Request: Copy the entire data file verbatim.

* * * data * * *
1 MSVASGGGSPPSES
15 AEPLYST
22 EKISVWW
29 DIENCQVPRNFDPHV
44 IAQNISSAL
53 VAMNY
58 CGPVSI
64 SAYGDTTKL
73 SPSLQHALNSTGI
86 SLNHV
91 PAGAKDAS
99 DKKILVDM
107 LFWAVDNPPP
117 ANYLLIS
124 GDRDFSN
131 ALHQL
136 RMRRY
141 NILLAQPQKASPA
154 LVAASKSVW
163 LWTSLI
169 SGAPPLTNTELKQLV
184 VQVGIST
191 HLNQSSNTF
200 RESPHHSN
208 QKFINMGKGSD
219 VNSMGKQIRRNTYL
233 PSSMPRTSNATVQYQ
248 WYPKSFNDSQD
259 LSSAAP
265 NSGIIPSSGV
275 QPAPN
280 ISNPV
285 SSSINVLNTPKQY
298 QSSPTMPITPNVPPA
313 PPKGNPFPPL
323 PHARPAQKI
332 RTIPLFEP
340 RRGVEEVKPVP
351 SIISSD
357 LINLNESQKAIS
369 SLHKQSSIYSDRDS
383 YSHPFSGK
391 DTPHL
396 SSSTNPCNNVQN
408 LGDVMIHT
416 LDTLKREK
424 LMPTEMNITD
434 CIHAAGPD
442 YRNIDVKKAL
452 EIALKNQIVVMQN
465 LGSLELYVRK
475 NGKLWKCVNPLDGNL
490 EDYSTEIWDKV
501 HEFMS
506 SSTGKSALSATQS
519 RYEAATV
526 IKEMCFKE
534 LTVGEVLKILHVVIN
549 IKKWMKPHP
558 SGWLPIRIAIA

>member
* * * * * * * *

1 MSVASGGGSPPSES
15 AEPLYST
22 EKISVWW
29 DIENCQVPRNFDPHV
44 IAQNISSAL
53 VAMNY
58 CGPVSI
64 SAYGDTTKL
73 SPSLQHALNSTGI
86 SLNHV
91 PAGAKDAS
99 DKKILVDM
107 LFWAVDNPPP
117 ANYLLIS
124 GDRDFSN
131 ALHQL
136 RMRRY
141 NILLAQPQKASPA
154 LVAASKSVW
163 LWTSLI
169 SGAPPLTNTELKQLV
184 VQVGIST
191 HLNQSSNTF
200 RESPHHSN
208 QKFINMGKGSD
219 VNSMGKQIRRNTYL
233 PSSMPRTSNATVQYQ
248 WYPKSFNDSQD
259 LSSAAP
265 NSGIIPSSGV
275 QPAPN
280 ISNPV
285 SSSINVLNTPKQY
298 QSSPTMPITPNVPPA
313 PPKGNPFPPL
323 PHARPAQKI
332 RTIPLFEP
340 RRGVEEVKPVP
351 SIISSD
357 LINLNESQKAIS
369 SLHKQSSIYSDRDS
383 YSHPFSGK
391 DTPHL
396 SSSTNPCNNVQN
408 LGDVMIHT
416 LDTLKREK
424 LMPTEMNITD
434 CIHAAGPD
442 YRNIDVKKAL
452 EIALKNQIVVMQN
465 LGSLELYVRK
475 NGKLWKCVNPLDGNL
490 EDYSTEIWDKV
501 HEFMS
506 SSTGKSALSATQS
519 RYEAATV
526 IKEMCFKE
534 LTVGEVLKILHVVIN
549 IKKWMKPHP
558 SGWLPIRIAIA

>member